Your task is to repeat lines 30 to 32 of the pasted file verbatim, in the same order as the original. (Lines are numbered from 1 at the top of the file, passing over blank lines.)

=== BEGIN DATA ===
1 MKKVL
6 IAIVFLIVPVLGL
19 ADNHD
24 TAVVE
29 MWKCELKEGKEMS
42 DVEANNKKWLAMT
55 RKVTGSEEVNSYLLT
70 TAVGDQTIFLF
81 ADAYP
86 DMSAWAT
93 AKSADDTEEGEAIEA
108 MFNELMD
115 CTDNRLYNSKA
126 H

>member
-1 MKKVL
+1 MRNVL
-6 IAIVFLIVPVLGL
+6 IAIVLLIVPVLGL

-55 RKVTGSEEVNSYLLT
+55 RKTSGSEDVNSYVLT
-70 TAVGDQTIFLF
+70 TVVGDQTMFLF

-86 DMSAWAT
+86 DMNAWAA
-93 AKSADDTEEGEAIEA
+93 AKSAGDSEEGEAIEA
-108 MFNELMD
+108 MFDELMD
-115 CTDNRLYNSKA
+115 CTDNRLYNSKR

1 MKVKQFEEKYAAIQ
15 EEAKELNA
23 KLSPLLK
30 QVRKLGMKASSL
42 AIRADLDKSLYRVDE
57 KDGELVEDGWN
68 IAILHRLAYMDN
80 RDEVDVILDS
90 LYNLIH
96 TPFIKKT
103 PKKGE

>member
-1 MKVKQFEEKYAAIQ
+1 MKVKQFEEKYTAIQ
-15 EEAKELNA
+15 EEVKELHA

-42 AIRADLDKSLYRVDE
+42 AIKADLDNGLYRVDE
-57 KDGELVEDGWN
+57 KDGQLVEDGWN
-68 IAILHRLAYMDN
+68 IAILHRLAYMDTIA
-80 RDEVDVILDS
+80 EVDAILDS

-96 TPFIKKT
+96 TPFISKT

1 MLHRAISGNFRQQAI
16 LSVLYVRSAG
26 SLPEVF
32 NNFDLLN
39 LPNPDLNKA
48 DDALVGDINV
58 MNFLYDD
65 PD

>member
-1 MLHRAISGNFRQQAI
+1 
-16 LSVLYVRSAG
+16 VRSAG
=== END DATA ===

-115 CTDNRLYNSKA
+115 CTDNRLYNSKR

1 MKVKQFEEKYAAIQ